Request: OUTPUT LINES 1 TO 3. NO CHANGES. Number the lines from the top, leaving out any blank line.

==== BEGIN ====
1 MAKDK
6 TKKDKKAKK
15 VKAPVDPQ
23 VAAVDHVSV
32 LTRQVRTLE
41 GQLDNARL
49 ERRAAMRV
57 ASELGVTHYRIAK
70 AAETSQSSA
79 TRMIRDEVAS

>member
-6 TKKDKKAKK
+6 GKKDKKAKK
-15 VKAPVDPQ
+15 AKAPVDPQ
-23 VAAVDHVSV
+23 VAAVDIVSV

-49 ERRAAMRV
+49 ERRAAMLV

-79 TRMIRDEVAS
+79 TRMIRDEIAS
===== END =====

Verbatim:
1 MAKDK
6 TKKDKKAKK
15 VKAPVDPQ